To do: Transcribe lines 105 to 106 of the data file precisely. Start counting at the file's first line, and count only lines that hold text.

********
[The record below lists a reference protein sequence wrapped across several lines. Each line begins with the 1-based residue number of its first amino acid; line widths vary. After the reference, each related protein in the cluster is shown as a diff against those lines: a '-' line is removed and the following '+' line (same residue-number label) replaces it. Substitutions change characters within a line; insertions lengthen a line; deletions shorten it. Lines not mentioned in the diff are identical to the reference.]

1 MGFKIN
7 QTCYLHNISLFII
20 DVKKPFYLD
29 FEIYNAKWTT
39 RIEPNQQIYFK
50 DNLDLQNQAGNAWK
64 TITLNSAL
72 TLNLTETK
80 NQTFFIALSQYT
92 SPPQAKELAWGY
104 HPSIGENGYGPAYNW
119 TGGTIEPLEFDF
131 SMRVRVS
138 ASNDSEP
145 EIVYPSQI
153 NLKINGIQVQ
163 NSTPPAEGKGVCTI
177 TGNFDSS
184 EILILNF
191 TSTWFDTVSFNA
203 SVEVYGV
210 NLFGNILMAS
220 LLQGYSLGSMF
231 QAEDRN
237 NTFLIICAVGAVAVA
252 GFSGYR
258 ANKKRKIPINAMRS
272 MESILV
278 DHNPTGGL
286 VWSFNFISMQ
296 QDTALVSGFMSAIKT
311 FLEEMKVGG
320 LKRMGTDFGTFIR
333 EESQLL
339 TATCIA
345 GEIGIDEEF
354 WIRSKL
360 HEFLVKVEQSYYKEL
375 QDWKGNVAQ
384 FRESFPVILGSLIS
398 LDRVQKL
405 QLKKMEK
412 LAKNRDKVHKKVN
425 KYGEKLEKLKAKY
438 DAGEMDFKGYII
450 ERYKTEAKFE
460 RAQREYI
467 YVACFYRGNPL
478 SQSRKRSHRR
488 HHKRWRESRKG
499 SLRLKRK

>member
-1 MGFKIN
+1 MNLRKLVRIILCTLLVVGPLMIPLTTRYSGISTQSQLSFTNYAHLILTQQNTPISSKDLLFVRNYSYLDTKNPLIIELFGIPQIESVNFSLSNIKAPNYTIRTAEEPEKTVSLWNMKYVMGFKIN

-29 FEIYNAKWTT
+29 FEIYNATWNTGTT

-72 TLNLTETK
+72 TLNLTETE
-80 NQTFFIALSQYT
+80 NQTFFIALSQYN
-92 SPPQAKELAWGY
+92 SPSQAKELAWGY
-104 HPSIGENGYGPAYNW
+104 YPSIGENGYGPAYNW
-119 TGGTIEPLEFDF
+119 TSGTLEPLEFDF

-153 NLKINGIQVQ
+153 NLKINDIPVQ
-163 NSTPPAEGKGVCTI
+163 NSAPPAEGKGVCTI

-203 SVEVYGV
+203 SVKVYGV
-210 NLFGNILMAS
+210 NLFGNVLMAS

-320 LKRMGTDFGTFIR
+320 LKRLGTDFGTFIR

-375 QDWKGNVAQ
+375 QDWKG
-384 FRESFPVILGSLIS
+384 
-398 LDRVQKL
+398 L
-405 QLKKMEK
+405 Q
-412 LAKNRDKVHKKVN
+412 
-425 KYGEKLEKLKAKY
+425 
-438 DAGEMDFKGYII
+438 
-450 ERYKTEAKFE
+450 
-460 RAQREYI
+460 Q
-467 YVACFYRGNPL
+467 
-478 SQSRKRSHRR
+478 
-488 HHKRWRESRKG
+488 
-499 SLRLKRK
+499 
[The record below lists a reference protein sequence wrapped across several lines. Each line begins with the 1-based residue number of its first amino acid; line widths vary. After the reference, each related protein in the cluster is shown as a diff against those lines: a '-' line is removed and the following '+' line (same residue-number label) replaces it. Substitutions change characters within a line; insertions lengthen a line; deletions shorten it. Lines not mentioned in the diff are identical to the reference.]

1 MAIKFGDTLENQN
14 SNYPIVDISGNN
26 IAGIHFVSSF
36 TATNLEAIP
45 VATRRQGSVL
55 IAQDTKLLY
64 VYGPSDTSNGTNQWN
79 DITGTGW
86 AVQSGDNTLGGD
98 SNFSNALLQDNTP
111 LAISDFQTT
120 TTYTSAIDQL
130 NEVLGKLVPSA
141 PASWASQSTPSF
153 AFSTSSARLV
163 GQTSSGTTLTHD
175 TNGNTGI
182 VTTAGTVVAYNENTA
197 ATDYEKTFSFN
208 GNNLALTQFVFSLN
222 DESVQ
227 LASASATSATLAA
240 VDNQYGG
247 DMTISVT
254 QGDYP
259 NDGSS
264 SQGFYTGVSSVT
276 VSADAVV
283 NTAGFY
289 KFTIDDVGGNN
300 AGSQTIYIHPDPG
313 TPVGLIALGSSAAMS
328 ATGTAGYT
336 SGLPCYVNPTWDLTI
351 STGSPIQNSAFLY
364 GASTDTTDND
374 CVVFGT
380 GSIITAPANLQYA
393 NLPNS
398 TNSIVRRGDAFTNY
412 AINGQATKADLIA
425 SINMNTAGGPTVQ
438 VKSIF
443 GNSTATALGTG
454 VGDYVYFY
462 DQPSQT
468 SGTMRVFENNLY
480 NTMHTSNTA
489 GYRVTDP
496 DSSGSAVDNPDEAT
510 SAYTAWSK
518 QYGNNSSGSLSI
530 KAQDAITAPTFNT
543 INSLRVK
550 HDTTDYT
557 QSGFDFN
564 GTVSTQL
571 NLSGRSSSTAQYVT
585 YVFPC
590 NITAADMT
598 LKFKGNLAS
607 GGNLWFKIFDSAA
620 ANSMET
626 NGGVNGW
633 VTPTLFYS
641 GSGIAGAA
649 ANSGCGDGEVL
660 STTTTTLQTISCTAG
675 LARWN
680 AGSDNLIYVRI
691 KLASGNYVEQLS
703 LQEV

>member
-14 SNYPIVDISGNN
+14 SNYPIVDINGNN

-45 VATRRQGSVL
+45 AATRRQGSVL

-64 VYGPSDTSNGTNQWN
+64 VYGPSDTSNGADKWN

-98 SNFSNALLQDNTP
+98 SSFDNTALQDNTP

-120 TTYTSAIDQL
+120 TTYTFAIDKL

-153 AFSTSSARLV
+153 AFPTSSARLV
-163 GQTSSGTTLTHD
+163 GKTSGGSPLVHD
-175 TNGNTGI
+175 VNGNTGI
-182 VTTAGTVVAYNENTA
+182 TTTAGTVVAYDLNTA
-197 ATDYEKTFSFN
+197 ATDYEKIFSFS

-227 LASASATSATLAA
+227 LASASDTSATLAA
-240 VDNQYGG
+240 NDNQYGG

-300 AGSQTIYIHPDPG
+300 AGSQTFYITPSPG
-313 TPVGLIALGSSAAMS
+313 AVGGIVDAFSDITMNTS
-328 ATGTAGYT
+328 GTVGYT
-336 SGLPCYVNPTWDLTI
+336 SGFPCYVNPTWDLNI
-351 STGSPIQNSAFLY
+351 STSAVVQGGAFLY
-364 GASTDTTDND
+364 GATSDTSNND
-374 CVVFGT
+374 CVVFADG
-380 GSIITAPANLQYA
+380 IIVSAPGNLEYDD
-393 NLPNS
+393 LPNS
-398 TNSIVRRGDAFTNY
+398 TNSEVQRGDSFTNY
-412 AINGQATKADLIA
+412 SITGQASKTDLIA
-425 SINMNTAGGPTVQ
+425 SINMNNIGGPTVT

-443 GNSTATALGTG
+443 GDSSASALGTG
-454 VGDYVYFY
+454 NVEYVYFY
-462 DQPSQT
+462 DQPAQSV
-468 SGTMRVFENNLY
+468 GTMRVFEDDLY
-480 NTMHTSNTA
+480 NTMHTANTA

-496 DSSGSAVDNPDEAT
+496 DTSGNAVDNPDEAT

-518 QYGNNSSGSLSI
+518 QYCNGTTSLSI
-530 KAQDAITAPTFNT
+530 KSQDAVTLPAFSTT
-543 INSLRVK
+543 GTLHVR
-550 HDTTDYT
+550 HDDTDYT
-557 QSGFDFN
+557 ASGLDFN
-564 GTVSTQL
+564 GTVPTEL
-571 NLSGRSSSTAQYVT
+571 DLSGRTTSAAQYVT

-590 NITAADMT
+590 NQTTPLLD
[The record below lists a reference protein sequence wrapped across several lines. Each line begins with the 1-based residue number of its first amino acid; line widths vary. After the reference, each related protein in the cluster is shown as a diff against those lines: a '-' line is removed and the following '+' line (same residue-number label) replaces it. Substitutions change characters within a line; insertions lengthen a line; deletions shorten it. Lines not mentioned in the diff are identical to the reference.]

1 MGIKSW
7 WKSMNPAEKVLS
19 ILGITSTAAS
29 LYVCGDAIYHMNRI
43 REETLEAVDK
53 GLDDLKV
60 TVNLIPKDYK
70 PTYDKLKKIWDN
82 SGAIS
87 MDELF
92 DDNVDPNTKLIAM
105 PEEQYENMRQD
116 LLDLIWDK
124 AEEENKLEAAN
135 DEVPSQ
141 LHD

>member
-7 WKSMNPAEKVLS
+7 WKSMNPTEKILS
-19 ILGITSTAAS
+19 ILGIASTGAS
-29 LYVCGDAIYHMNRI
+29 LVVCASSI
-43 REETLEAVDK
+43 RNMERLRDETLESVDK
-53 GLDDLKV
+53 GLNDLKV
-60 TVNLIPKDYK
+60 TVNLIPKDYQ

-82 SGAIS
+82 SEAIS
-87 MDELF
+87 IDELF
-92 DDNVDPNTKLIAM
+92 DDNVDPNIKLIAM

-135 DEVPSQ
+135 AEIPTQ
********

1 MAIKFGDTLENQN
14 SNYPIVDISGNN